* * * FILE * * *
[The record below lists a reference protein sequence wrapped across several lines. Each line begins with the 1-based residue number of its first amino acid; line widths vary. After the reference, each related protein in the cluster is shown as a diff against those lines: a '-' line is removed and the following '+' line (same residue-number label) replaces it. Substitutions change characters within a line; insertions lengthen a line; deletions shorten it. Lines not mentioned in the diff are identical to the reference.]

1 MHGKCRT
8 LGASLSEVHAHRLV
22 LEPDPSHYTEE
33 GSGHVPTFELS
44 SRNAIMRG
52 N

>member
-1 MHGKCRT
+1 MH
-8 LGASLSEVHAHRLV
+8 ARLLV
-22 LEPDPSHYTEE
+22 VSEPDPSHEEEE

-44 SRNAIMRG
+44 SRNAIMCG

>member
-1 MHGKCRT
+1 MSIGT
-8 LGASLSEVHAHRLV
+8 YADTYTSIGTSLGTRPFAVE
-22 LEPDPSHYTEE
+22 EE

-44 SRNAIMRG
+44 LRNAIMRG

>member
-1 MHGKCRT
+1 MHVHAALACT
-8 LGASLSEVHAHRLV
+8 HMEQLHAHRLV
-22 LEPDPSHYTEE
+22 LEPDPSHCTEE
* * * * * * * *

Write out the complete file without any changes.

[The record below lists a reference protein sequence wrapped across several lines. Each line begins with the 1-based residue number of its first amino acid; line widths vary. After the reference, each related protein in the cluster is shown as a diff against those lines: a '-' line is removed and the following '+' line (same residue-number label) replaces it. Substitutions change characters within a line; insertions lengthen a line; deletions shorten it. Lines not mentioned in the diff are identical to the reference.]

1 MHGKCRT
8 LGASLSEVHAHRLV
22 LEPDPSHYTEE
33 GSGHVPTFELS
44 SRNAIMRG
52 N

>member
-1 MHGKCRT
+1 MH
-8 LGASLSEVHAHRLV
+8 ARLLV
-22 LEPDPSHYTEE
+22 VSEPDPSHEEEE

-44 SRNAIMRG
+44 SRNAIMCG

>member
-1 MHGKCRT
+1 MSIGT
-8 LGASLSEVHAHRLV
+8 YADTYTSIGTSLGTRPFAVE
-22 LEPDPSHYTEE
+22 EE

-44 SRNAIMRG
+44 LRNAIMRG

>member
-1 MHGKCRT
+1 MHVHAALACT
-8 LGASLSEVHAHRLV
+8 HMEQLHAHRLV
-22 LEPDPSHYTEE
+22 LEPDPSHCTEE